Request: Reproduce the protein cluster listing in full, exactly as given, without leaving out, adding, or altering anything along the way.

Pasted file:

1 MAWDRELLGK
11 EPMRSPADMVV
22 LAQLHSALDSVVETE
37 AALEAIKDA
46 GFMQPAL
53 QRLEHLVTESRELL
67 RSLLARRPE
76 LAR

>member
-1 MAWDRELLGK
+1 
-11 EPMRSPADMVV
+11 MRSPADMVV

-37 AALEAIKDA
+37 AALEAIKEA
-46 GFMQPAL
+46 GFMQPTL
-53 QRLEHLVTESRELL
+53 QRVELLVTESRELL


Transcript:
1 MAWDRELLGK
11 EPMRSPADMVV
22 LAQLHSALDSVVETE
37 AALEAIKDA
46 GFMQPAL
53 QRLEHLVTESRELL
67 RSLLARRPE
76 LAR

>member
-1 MAWDRELLGK
+1 
-11 EPMRSPADMVV
+11 MRSPADMVV

-37 AALEAIKDA
+37 AALEAIKEA
-46 GFMQPAL
+46 GFMQPTL
-53 QRLEHLVTESRELL
+53 QRVELLVTESRELL